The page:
We will demonstrate debugging an intermittent race condition in a Node.js test, with little prior knowledge of Node.js internals, with Pernosco.
The first step is to capture a recording of the bug. We took advantage of rr's chaos mode to inject additional non-determinism into Node.js and shortened our reproduction time. With traditional debugging approaches more non-determinism often makes a system much more challenging to debug. But with advanced tooling like Pernosco additional randomness is no challenge at all. We captured a recording in just a handful of test runs and uploaded it to Pernosco. Once that finished processing Pernosco emailed us a link to our debugging session.
When we open the session we immediately see that Node.js crashed with a SIGSEGV. Automated heuristics have determined that this is the most "interesting" thing that happened in the program, and set the initial focus to the crash. It is not immediately obvious why we crashed here, but you may notice that
handler_ is neither a parameter nor a local variable in this function, suggesting that it is a member variable of this class. (Ending member variable names with '_' is also a common practice in C++ codebases).
Moving over to the stack, we expand the parameters to TcpHolder::WriteRaw (the current function) and we can see that this function was called with a NULL
this pointer. That explains the proximate cause of this crash: the program attempts to fetch the
handler_ member variable from an invalid object. Before moving on, we open the notebook view and jot down what we have discovered so far.
The next question to answer is why
this is NULL.
With traditional debugging approaches this could be rather difficult. If the cause is not obvious from the stack (and it is not here, try it with the link above) you would need to identify the possible reasons that this pointer could be NULL, attempt to rule those causes in or out based on information available in a debugger at the time of the crash, or potentially rerun the program with additional logging or other instrumentation to observe the state at an earlier point in time. This requires a pre-existing familiarity with or time spent learning how the code in question works. And because this is an intermittent failure, there is also the additional burden of managing to reproduce the same failure again.
With Pernosco, you just click on the incorrect value.
With full program history Pernosco can immediately explain where this value came from. The value is tracked backwards through events such as memcpys or moves in and out of registers until we reach a point where the value "originated" from, and each step in this process is displayed in the "Dataflow" panel that opens automatically. There is no need to read or understand the code and think about what might have happened, we can simply ask the debugger what did happen.
At a glance we can see that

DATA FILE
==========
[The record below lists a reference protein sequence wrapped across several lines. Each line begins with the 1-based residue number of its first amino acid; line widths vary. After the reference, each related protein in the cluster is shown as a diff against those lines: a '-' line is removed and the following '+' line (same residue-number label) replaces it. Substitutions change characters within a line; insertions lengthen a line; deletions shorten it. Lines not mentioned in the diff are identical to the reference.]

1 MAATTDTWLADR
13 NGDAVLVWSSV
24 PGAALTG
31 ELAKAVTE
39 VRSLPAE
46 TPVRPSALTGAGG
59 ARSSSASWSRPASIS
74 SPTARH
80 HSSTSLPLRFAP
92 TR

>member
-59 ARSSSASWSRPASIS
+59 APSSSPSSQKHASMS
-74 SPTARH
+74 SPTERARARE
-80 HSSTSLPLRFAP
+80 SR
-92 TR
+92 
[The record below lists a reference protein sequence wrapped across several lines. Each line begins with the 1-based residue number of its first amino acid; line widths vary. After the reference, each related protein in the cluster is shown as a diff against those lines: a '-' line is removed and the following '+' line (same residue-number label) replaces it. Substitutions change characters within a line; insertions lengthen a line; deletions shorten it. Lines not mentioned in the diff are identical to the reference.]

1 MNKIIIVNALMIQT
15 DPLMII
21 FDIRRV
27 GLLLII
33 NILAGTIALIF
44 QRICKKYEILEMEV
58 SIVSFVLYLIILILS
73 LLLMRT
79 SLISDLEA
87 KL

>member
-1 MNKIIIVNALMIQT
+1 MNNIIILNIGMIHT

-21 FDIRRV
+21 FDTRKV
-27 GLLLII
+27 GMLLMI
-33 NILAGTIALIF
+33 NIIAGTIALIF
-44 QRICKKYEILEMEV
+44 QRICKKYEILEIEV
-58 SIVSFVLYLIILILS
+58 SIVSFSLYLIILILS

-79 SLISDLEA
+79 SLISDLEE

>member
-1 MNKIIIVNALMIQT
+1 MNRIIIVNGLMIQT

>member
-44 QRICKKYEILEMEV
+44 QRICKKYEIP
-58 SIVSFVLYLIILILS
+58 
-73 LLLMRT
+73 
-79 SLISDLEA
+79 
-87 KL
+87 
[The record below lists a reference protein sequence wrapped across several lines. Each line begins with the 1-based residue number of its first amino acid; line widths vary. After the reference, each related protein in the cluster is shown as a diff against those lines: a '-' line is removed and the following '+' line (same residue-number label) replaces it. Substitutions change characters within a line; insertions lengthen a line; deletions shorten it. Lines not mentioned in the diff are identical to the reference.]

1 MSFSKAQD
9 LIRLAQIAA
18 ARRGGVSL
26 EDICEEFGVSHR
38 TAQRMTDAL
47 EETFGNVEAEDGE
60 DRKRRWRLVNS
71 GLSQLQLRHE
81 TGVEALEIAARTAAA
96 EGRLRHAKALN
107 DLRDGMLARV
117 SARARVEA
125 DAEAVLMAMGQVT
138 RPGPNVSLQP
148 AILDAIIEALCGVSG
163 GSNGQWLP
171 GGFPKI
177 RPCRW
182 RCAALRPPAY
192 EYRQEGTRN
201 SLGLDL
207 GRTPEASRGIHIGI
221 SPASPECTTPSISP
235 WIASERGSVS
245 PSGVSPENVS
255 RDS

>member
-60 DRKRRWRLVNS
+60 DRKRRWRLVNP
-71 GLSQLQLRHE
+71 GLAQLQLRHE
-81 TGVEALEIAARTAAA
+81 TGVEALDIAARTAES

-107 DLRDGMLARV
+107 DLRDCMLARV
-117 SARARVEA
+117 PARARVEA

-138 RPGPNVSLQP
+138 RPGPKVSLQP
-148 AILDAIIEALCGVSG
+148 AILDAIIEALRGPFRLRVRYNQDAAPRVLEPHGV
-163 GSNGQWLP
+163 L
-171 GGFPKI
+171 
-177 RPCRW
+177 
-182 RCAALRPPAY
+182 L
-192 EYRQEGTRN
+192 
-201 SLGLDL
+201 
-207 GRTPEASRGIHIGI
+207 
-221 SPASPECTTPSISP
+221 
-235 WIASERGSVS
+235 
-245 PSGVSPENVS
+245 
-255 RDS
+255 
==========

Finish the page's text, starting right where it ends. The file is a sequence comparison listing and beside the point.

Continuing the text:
std::unique_ptr::reset was called. If we click on that item in the explanation we'll immediately jump to the
reset call. Using the stack view to go up one frame, we can see that the
OnEof method is calling
tcp_ because the tcp socket here has closed already.
The answer to our question of "why is
this NULL?" is because this tcp connection has already closed. We make a note of this in the notebook as well.
The final question we need to answer is why the program is attempting to send a message on a closed tcp connection.
To do that, we return to the original crash site. Entries in the notebook double as bookmarks, so clicking on one will take us to the moment in the program where we made that notebook entry. From there, we can examine the program stack. The most recent several frames appear to be the mechanics of sending a message and writing it to a tcp socket, but a little further up there's a more promising function called
We can see that this is a member function of a
RequestToServer object. If we go one more frame further up the stack we can see that this
RequestToServer instance is currently being dequeued from some sort of message queue. A natural question to ask is when did this message was added to the message queue. If we scroll around a little bit in the source we'll query find a
Post method which adds messages to the queue.
By clicking on a line in this function, we can see when it is executed. A condition expression matching the
message argument to the value we see on the stack when the message is dequeued narrows our search down to a single execution, and clicking on it will take us to the moment it was executed.
A glance up the stack will lead us to an
executionContextDestroyed method that sends this message. We add a final notebook entry at this point.
In just a few short minutes we discover the complete sequence of events in this race condition. A message is queued to report that the execution context has been destroyed, but before it can be sent, the tcp connection the program wants to send it on is torn down. Then, when the program finally does get around to sending the message, it crashes because the tcp connection is gone.